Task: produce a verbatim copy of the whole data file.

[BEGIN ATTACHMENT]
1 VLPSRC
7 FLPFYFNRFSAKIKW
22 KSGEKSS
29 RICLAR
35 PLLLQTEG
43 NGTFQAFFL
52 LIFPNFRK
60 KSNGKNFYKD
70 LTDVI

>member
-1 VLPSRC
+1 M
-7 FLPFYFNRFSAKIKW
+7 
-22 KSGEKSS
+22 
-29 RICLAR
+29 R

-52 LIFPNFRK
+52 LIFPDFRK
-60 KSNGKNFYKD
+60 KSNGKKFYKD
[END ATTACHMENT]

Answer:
1 VLPSRC
7 FLPFYFNRFSAKIKW
22 KSGEKSS
29 RICLAR
35 PLLLQTEG
43 NGTFQAFFL
52 LIFPNFRK
60 KSNGKNFYKD
70 LTDVI

>member
-1 VLPSRC
+1 M
-7 FLPFYFNRFSAKIKW
+7 
-22 KSGEKSS
+22 
-29 RICLAR
+29 R

-52 LIFPNFRK
+52 LIFPDFRK
-60 KSNGKNFYKD
+60 KSNGKKFYKD